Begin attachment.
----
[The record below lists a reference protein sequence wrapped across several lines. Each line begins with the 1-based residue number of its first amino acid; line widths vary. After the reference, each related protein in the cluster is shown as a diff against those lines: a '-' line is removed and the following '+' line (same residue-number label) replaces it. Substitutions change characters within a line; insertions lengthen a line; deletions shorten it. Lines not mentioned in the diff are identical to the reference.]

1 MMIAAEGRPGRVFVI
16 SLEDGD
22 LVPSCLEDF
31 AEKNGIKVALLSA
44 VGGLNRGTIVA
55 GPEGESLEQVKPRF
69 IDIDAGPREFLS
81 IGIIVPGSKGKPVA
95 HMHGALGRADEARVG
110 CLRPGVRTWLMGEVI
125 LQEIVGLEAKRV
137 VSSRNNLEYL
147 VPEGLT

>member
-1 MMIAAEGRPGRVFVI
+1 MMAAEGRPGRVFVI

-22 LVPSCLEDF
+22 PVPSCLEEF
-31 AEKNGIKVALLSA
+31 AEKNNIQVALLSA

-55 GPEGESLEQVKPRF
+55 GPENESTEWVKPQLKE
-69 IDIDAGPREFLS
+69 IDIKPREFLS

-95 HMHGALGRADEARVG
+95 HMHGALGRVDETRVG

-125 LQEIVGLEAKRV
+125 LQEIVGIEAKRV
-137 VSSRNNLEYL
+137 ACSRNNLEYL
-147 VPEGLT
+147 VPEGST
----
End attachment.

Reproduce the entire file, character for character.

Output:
[The record below lists a reference protein sequence wrapped across several lines. Each line begins with the 1-based residue number of its first amino acid; line widths vary. After the reference, each related protein in the cluster is shown as a diff against those lines: a '-' line is removed and the following '+' line (same residue-number label) replaces it. Substitutions change characters within a line; insertions lengthen a line; deletions shorten it. Lines not mentioned in the diff are identical to the reference.]

1 MMIAAEGRPGRVFVI
16 SLEDGD
22 LVPSCLEDF
31 AEKNGIKVALLSA
44 VGGLNRGTIVA
55 GPEGESLEQVKPRF
69 IDIDAGPREFLS
81 IGIIVPGSKGKPVA
95 HMHGALGRADEARVG
110 CLRPGVRTWLMGEVI
125 LQEIVGLEAKRV
137 VSSRNNLEYL
147 VPEGLT

>member
-1 MMIAAEGRPGRVFVI
+1 MMAAEGRPGRVFVI

-22 LVPSCLEDF
+22 PVPSCLEEF
-31 AEKNGIKVALLSA
+31 AEKNNIQVALLSA

-55 GPEGESLEQVKPRF
+55 GPENESTEWVKPQLKE
-69 IDIDAGPREFLS
+69 IDIKPREFLS

-95 HMHGALGRADEARVG
+95 HMHGALGRVDETRVG

-125 LQEIVGLEAKRV
+125 LQEIVGIEAKRV
-137 VSSRNNLEYL
+137 ACSRNNLEYL
-147 VPEGLT
+147 VPEGST